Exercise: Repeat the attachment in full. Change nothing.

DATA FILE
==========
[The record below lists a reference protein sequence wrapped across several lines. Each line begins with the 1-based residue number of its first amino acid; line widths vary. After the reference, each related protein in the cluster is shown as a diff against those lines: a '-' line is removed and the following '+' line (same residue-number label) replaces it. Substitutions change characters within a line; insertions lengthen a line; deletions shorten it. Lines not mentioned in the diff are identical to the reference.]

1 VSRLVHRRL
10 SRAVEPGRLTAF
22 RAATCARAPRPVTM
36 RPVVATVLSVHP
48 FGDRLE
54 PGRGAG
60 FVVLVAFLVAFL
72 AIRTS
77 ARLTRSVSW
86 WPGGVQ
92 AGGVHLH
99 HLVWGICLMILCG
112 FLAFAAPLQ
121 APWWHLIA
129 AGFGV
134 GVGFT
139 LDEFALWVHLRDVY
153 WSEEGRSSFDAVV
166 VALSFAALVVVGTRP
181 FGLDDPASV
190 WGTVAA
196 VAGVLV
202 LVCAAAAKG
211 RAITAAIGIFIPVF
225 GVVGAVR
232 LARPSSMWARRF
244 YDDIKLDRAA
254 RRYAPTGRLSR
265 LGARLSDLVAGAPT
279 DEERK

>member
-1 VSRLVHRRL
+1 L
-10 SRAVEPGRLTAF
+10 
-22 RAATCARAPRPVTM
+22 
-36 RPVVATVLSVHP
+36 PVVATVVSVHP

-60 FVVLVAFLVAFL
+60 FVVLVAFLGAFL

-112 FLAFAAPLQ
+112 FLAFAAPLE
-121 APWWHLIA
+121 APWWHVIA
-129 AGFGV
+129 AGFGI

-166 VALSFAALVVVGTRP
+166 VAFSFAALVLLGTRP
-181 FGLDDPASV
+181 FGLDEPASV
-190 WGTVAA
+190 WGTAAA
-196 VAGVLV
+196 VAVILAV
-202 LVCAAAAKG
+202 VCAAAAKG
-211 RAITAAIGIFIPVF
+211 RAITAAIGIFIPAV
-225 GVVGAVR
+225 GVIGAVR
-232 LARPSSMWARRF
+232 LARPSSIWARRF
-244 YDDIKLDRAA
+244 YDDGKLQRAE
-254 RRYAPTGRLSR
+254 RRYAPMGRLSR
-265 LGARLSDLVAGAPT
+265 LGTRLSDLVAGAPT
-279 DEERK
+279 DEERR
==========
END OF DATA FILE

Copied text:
[The record below lists a reference protein sequence wrapped across several lines. Each line begins with the 1-based residue number of its first amino acid; line widths vary. After the reference, each related protein in the cluster is shown as a diff against those lines: a '-' line is removed and the following '+' line (same residue-number label) replaces it. Substitutions change characters within a line; insertions lengthen a line; deletions shorten it. Lines not mentioned in the diff are identical to the reference.]

1 VSRLVHRRL
10 SRAVEPGRLTAF
22 RAATCARAPRPVTM
36 RPVVATVLSVHP
48 FGDRLE
54 PGRGAG
60 FVVLVAFLVAFL
72 AIRTS
77 ARLTRSVSW
86 WPGGVQ
92 AGGVHLH
99 HLVWGICLMILCG
112 FLAFAAPLQ
121 APWWHLIA
129 AGFGV
134 GVGFT
139 LDEFALWVHLRDVY
153 WSEEGRSSFDAVV
166 VALSFAALVVVGTRP
181 FGLDDPASV
190 WGTVAA
196 VAGVLV
202 LVCAAAAKG
211 RAITAAIGIFIPVF
225 GVVGAVR
232 LARPSSMWARRF
244 YDDIKLDRAA
254 RRYAPTGRLSR
265 LGARLSDLVAGAPT
279 DEERK

>member
-1 VSRLVHRRL
+1 L
-10 SRAVEPGRLTAF
+10 
-22 RAATCARAPRPVTM
+22 
-36 RPVVATVLSVHP
+36 PVVATVVSVHP

-60 FVVLVAFLVAFL
+60 FVVLVAFLGAFL

-112 FLAFAAPLQ
+112 FLAFAAPLE
-121 APWWHLIA
+121 APWWHVIA
-129 AGFGV
+129 AGFGI

-166 VALSFAALVVVGTRP
+166 VAFSFAALVLLGTRP
-181 FGLDDPASV
+181 FGLDEPASV
-190 WGTVAA
+190 WGTAAA
-196 VAGVLV
+196 VAVILAV
-202 LVCAAAAKG
+202 VCAAAAKG
-211 RAITAAIGIFIPVF
+211 RAITAAIGIFIPAV
-225 GVVGAVR
+225 GVIGAVR
-232 LARPSSMWARRF
+232 LARPSSIWARRF
-244 YDDIKLDRAA
+244 YDDGKLQRAE
-254 RRYAPTGRLSR
+254 RRYAPMGRLSR
-265 LGARLSDLVAGAPT
+265 LGTRLSDLVAGAPT
-279 DEERK
+279 DEERR